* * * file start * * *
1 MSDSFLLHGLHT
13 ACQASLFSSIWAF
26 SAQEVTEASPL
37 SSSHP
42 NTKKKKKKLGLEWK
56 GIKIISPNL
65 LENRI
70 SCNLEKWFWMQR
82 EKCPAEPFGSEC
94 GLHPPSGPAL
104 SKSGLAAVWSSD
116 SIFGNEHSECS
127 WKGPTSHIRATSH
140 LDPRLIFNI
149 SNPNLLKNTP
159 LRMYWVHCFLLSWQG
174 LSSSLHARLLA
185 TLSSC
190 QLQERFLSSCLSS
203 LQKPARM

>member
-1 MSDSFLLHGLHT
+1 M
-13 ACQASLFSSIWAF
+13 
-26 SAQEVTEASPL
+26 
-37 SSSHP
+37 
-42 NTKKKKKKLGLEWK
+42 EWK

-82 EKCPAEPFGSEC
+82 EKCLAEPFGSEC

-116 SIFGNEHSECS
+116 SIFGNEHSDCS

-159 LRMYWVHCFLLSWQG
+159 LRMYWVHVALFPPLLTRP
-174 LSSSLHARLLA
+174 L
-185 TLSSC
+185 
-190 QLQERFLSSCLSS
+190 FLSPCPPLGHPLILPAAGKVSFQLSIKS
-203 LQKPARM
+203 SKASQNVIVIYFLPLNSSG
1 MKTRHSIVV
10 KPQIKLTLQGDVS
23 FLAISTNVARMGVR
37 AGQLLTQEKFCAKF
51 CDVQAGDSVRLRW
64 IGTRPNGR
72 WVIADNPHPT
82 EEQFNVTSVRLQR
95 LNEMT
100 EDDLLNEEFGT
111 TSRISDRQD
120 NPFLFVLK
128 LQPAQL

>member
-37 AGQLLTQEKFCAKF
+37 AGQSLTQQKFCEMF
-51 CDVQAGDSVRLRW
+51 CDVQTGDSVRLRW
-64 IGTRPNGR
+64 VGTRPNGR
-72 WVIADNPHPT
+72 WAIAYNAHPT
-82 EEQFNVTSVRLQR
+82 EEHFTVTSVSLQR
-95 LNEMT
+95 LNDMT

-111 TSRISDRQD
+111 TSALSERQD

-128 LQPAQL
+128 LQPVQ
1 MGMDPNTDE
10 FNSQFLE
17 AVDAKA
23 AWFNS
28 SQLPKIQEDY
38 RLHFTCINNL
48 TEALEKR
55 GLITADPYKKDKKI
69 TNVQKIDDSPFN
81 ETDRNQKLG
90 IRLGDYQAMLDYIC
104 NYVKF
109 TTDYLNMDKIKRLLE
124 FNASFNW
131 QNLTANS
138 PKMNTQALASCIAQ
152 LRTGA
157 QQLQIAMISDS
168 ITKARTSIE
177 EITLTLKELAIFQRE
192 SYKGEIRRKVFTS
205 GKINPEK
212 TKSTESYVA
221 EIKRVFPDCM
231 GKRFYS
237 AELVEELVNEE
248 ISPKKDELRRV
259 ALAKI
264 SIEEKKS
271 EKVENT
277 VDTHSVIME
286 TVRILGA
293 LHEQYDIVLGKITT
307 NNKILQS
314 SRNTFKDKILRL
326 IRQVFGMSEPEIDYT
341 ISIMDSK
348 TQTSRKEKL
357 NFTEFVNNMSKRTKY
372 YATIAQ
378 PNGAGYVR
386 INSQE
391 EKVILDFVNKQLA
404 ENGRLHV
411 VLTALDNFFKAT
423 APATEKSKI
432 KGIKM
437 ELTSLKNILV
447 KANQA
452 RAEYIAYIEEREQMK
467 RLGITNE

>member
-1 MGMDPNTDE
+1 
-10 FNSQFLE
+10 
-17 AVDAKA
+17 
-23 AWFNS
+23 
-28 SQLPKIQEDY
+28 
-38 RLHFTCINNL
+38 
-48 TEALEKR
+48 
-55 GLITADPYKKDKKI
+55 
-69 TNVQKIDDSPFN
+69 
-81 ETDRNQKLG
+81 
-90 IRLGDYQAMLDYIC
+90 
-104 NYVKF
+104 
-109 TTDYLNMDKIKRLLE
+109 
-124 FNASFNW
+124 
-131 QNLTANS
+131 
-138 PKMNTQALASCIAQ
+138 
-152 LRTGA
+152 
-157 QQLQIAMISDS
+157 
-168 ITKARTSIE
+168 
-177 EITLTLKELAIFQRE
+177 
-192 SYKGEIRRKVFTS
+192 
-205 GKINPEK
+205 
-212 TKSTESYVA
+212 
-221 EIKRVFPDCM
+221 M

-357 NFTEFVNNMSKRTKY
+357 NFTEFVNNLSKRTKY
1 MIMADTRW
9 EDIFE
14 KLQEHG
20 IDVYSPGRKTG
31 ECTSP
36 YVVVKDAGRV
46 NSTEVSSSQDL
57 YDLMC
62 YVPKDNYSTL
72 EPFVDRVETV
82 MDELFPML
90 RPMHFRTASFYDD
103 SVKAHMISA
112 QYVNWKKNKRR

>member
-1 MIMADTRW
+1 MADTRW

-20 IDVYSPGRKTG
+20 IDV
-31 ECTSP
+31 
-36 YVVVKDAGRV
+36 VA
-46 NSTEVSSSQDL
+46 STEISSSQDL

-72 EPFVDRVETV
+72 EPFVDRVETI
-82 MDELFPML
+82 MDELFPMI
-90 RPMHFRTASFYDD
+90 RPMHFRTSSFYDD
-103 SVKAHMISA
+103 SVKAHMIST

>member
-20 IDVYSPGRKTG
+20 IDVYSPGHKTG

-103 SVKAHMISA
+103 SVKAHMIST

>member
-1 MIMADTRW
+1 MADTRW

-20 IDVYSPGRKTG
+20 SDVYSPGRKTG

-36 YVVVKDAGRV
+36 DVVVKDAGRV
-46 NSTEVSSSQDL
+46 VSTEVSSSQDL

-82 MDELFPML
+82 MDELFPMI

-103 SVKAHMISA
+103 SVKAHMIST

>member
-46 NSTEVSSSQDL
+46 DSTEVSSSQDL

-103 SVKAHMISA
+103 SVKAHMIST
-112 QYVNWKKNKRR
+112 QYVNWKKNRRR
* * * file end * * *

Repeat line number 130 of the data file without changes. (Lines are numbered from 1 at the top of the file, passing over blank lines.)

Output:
-10 FNSQFLE